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1997-12-01 11:14:50


Inc., Magazine on Yourdon & Survival



Ed Yourdon may say he lives in New York City, but does he? That's what INC., ONLINE asks.

The domino effect threatens every system. If "Fortune 1,000,000" firms go belly-up, this will have serious consequences on the Fortune 1000 firms, says David Eddy.

* * * * * * * *

Edward Yourdon says he lives in New York City, but I'm suspicious. When I spoke to him last summer, he was hanging his hat in the not-at-all-thriving metropolis of Polson, Mont., writing a book about the Millennium Bug -- the pesky glitch that, at the turn of the century, is supposed to bring all of computerdom to its knees. Yourdon insists he's not doing the survivalist thing, but his descriptions of dial tones disappearing, banks and schools closing, and cars stopping abruptly in the middle of highways are enough to make anyone pack a few bottles of Water Joe and head for the closest available hills.

But even Polson, Mont., may not be isolated enough to protect Yourdon from what many predict will be a digital apocalypse. We're all connected by links: social, cultural, and occupational; written, spoken, and electronic. So when the ball falls on New Year's Eve 1999--sending systems into paroxysms of catatonia--anyone can be affected, from the CIO of a huge corporation to the recluse who depends on a small local utility for electricity. . . .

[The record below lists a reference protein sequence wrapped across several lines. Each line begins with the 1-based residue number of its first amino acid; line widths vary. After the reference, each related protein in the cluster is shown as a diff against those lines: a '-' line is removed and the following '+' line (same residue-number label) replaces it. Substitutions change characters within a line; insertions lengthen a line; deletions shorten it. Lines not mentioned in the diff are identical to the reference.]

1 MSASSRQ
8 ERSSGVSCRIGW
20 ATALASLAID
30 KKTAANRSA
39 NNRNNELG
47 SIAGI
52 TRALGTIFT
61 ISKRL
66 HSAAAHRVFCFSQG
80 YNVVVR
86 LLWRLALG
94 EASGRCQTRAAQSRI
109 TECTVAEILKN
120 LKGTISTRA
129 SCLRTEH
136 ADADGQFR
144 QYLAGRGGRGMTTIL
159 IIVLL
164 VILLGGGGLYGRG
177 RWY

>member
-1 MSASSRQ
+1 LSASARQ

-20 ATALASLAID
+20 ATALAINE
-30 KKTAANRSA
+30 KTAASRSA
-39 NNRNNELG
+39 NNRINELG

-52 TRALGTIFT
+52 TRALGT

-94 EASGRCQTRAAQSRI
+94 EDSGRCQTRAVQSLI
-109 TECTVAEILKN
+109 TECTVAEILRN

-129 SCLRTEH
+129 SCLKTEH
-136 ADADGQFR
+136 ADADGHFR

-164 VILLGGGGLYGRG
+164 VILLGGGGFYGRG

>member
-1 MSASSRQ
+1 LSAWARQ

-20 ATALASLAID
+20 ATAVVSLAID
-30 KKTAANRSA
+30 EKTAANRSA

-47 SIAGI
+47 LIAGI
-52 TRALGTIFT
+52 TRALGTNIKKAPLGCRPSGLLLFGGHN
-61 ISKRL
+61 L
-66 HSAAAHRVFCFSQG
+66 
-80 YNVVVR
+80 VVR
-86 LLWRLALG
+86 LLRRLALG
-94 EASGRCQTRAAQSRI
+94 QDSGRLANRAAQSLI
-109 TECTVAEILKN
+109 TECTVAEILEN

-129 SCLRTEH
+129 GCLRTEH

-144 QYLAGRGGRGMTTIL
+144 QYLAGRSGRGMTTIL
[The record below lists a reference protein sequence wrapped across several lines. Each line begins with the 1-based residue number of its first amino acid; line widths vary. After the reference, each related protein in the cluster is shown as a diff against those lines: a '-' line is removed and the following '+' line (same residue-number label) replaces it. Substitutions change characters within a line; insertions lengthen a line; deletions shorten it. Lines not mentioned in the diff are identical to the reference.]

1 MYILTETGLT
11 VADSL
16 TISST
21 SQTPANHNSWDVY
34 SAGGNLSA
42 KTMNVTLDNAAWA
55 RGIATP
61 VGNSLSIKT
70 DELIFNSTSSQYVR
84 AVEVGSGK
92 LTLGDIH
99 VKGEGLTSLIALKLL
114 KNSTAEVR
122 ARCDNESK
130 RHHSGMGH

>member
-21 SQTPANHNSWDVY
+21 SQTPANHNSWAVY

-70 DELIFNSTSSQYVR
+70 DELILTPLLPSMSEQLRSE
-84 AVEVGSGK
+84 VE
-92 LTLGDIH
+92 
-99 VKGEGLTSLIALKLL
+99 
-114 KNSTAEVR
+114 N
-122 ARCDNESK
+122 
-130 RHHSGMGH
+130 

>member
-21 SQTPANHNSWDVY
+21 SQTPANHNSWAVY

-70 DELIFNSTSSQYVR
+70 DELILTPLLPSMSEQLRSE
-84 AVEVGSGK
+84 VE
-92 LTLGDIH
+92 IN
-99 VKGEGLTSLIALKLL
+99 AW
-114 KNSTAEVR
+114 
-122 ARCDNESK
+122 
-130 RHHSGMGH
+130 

"Big companies are coming to the conclusion that they don't have time to fix all their year 2000 problems, so they're letting some non-mission-critical ones slide," says Yourdon. "But what a big company considers unimportant may be your company's lifeblood." . . .

The reverse situation -- in which small companies laid low by the Y2K bug no longer make purchases -- is perhaps even more distressing from an economic standpoint. David Eddy, president of software marketer Software Sales Group, in Wellesley, Mass., gets knots in his stomach contemplating the consequences of small-company cluelessness. Referring to his pal John Healy, whose millennium woes are chronicled in "Uneasy Rider," Eddy says, "I look on John's world as the base of the pyramid. The Fortune 1,000 will stumble significantly if the Fortune 1,000,000 stop buying cars from General Motors and reams of paper from Champion. We're all of us done in by the domino effect."


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